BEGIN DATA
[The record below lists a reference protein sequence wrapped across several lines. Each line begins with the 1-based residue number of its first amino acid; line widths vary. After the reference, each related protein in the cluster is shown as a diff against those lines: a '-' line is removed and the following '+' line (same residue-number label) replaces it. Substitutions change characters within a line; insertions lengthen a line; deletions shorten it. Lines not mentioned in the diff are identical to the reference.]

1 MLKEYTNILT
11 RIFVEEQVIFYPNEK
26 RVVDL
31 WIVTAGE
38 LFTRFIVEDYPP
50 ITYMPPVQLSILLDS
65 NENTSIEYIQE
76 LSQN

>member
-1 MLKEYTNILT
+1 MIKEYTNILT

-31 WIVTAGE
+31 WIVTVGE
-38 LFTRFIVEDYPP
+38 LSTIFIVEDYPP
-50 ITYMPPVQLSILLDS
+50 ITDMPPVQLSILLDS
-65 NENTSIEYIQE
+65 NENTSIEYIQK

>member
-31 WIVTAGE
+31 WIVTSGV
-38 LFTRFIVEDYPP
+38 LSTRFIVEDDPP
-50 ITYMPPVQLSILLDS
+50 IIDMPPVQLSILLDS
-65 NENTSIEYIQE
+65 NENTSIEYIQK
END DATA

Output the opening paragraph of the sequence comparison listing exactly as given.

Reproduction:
[The record below lists a reference protein sequence wrapped across several lines. Each line begins with the 1-based residue number of its first amino acid; line widths vary. After the reference, each related protein in the cluster is shown as a diff against those lines: a '-' line is removed and the following '+' line (same residue-number label) replaces it. Substitutions change characters within a line; insertions lengthen a line; deletions shorten it. Lines not mentioned in the diff are identical to the reference.]